March 23, 2010

Pirates, arena on a short lease

The team will stay in Portland for two years, but keep exploring other venues.

By Edward D. Murphy
Staff Writer

PORTLAND — A new lease agreement between the Portland Pirates and the Cumberland County Civic Center hasn't been signed yet, but the owner of the hockey team is already renewing the prospect of moving – within southern Maine.

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The Portland Pirates: A look back

May 22, 1992: After 15 years, the Maine Mariners leave Portland to become the Providence Bruins.

March 26, 1993: The Portland Pirates are born as owner Tom Ebright brings the Baltimore Skipjacks to Maine and signs a three-year lease with the Cumberland County Civic Center. They are affiliated with the NHL’s Washington Capitals.

Oct. 8, 1993: Pirates beat Providence 6-3 in their inaugural game.

May 30, 1994: Pirates win the AHL’s Calder Cup championship in their first season, beating Moncton 4-1 in the sixth game of the best-of-seven series. Goalie Olaf Kolzig is named MVP.

June 13, 1996: Pirates lose 2-1 to Rochester in Game 7 of the Calder Cup finals, after having the worst record in the league in mid-January.

July 14, 1997: Ebright dies of a heart attack in a Pennsylvania hospital while awaiting a heart transplant. His widow, Joyce Ebright, becomes majority owner.

Aug. 7, 1997: Head coach Barry Trotz leaves the Pirates to join the expansion Nashville Predators of the NHL. Trotz is still the only head coach the Predators have ever had.

Sept. 24, 1998: The Capitals announce they are sharing their affiliation in Portland with the Chicago Blackhawks. The resulting season (23-50-7) is the worst in the Pirates’ six-year history and the dual affiliation ends after one year.

Nov. 9, 1998: After two failed sales to local businessmen, David Fisher, his brother Richard and Chester E. Homer, a Kennebunkport businessman, buy out Joyce Ebright’s 65 percent share of the Pirates to become new team owners. Fisher had been the team’s minority owner.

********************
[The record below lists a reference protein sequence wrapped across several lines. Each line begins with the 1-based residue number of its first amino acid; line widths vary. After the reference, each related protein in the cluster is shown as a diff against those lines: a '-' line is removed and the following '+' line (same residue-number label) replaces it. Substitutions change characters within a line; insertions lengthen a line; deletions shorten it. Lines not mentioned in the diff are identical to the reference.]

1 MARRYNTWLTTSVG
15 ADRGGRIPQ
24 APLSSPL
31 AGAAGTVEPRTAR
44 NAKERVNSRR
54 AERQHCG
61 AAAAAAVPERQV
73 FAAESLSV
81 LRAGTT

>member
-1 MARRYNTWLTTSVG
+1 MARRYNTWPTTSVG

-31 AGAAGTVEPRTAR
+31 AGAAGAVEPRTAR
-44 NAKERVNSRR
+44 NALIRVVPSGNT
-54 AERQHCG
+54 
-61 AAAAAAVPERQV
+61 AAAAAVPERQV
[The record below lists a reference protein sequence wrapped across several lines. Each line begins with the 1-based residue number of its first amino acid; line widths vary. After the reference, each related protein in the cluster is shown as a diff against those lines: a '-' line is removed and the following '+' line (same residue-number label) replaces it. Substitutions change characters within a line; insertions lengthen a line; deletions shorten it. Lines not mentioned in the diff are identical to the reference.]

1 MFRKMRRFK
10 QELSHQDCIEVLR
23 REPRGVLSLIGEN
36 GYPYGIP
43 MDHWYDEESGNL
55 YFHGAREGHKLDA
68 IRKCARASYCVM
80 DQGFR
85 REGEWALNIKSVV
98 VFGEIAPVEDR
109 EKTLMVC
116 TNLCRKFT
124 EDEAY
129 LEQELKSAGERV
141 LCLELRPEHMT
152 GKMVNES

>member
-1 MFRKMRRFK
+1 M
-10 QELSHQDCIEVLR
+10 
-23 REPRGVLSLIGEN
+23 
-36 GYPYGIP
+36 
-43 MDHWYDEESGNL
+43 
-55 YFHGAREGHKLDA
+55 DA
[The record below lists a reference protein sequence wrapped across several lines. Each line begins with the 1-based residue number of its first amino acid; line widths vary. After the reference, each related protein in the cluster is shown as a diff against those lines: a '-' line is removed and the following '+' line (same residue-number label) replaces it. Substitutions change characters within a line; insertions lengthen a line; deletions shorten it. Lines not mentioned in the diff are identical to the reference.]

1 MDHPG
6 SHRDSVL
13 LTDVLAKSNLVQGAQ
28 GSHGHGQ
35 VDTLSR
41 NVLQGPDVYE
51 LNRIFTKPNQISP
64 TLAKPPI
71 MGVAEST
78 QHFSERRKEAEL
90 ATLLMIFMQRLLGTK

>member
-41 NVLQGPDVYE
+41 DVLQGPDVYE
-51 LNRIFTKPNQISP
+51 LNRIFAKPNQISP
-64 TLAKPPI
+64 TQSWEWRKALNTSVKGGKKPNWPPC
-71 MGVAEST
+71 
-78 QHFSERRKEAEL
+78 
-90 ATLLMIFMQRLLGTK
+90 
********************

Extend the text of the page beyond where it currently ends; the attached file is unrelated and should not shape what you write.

Sept. 7, 2000: Lyman Bullard, a Boston sports attorney, and Brian Petrovek, a former U.S. Hockey executive, are announced as the new owners of the Pirates. The sale becomes official Oct. 20.

Feb. 3, 2003: The civic center hosts the AHL All-Star Classic, a game won by Canada 10-7 over PlanetUSA, but best remembered for its silence. One hour before the game was to begin, the mixer and the amplifier in the building’s sound system malfunctioned. The sound didn’t return until 2:58 remained in the second period.

April 27, 2005: The Capitals announce they are ending their 12-year affiliation agreement with Portland to move their minor leaguers to Hershey, Pa.

May 23, 2005: The Pirates sign a five-year affiliation agreement with the Anaheim Ducks.

July 18, 2005: Kevin Dineen is announced as the sixth head coach in Pirates history. He’s now in his fifth season as the team’s coach.

May 30, 2006: The Pirates lose 5-4 in overtime to Hershey in Game 7 of the Eastern Conference finals. Portland had not advanced past the second round of the playoffs since 1996.

May 24, 2008: Another playoff heartbreak: Former Pirate Tim Brent scores with 30 seconds left to lift Wilkes-Barre/Scranton past Portland 3-2 in Game 7 of the Eastern Conference finals.

June 3, 2008: The Ducks end their affiliation with the Pirates, moving their minor leaguers to Des Moines, Iowa.

June 10, 2008: The Buffalo Sabres become the Pirates’ third NHL affiliate, signing a three-year affiliation agreement with a club option for two more years.

Jan. 19, 2010: The second AHL All-Star Classic is held in Portland without a hitch. Canada beats PlanetUSA again, this time 10-9 in a shootout.

March 11, 2010: Petrovek, who is weighing an offer to move the Pirates to Albany, N.Y., announces a long-term extension of the team’s affiliation with Buffalo.

March 17, 2010: Civic center trustees approve a two-year lease extension with the Pirates.

– Mike Lowe, staff writer

The civic center's board of trustees approved the two-year lease Wednesday morning. Shortly afterward, Brian Petrovek, the Pirates' CEO and managing owner, and Neal Pratt, chairman of the trustees, pledged to work together toward renovating the 33-year-old arena.